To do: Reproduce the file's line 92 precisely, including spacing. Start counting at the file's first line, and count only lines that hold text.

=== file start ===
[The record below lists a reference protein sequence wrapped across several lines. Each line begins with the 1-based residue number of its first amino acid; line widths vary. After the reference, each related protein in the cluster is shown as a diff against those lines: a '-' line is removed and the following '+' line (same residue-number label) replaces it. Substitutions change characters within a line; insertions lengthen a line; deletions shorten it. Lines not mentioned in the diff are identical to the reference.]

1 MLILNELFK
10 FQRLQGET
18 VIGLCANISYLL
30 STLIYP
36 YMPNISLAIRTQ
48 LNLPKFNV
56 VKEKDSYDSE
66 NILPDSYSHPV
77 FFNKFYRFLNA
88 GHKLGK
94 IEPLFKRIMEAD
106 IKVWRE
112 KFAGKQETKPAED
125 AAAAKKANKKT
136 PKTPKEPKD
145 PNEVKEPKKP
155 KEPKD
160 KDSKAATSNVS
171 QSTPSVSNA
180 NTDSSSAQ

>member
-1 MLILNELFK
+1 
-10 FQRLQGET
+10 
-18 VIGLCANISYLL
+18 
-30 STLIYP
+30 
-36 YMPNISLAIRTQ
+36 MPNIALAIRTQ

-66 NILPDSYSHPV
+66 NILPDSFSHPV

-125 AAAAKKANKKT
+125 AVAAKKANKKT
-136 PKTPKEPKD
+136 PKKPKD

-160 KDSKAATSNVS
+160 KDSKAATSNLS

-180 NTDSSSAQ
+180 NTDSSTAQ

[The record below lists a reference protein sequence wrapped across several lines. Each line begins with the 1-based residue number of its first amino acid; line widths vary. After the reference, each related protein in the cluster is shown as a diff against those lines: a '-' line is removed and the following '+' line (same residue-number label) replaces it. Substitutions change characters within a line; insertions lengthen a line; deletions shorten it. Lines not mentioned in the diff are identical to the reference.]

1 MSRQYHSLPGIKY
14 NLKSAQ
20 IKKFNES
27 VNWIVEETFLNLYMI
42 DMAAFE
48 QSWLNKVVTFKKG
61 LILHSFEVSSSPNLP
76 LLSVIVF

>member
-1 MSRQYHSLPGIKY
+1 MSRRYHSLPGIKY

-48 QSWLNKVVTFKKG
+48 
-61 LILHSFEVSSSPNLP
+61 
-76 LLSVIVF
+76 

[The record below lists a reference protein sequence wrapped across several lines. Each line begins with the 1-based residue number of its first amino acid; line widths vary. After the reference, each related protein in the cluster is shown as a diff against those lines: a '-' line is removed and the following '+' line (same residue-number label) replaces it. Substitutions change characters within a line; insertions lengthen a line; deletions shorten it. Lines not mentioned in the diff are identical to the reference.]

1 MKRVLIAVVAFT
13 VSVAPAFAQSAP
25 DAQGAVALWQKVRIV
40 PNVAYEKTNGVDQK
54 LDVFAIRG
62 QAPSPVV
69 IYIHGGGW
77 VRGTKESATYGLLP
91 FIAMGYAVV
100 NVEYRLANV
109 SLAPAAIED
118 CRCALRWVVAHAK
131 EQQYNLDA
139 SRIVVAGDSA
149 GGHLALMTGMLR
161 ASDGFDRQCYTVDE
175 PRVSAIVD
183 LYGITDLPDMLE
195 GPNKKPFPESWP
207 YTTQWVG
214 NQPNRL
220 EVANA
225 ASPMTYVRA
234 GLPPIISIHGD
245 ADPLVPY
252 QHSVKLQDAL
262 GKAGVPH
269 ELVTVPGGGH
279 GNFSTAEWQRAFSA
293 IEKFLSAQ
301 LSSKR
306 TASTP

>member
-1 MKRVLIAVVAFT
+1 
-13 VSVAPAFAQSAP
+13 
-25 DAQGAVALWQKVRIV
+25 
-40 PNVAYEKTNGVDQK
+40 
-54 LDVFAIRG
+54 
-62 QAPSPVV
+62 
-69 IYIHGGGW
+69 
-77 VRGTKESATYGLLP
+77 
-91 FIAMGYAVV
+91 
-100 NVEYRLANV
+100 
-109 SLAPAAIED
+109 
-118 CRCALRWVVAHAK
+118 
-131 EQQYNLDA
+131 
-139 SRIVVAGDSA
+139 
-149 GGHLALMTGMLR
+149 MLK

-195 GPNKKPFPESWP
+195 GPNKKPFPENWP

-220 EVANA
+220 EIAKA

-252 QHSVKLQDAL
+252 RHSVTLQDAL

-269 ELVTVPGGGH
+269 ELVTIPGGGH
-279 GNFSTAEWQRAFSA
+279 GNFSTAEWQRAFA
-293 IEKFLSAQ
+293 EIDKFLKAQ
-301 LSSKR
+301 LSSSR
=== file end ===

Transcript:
301 LSSKR